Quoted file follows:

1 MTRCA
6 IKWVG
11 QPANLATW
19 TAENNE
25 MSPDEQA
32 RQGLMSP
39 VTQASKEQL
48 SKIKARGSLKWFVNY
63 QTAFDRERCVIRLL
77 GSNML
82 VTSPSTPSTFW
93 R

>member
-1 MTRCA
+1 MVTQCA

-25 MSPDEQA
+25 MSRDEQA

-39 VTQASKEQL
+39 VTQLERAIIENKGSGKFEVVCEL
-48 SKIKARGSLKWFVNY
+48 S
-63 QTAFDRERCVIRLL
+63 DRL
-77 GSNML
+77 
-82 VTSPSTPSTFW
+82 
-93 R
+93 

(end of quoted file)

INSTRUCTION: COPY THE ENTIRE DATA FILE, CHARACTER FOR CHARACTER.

1 MTRCA
6 IKWVG
11 QPANLATW
19 TAENNE
25 MSPDEQA
32 RQGLMSP
39 VTQASKEQL
48 SKIKARGSLKWFVNY
63 QTAFDRERCVIRLL
77 GSNML
82 VTSPSTPSTFW
93 R

>member
-1 MTRCA
+1 MVTQCA

-25 MSPDEQA
+25 MSRDEQA

-39 VTQASKEQL
+39 VTQLERAIIENKGSGKFEVVCEL
-48 SKIKARGSLKWFVNY
+48 S
-63 QTAFDRERCVIRLL
+63 DRL
-77 GSNML
+77 
-82 VTSPSTPSTFW
+82 
-93 R
+93 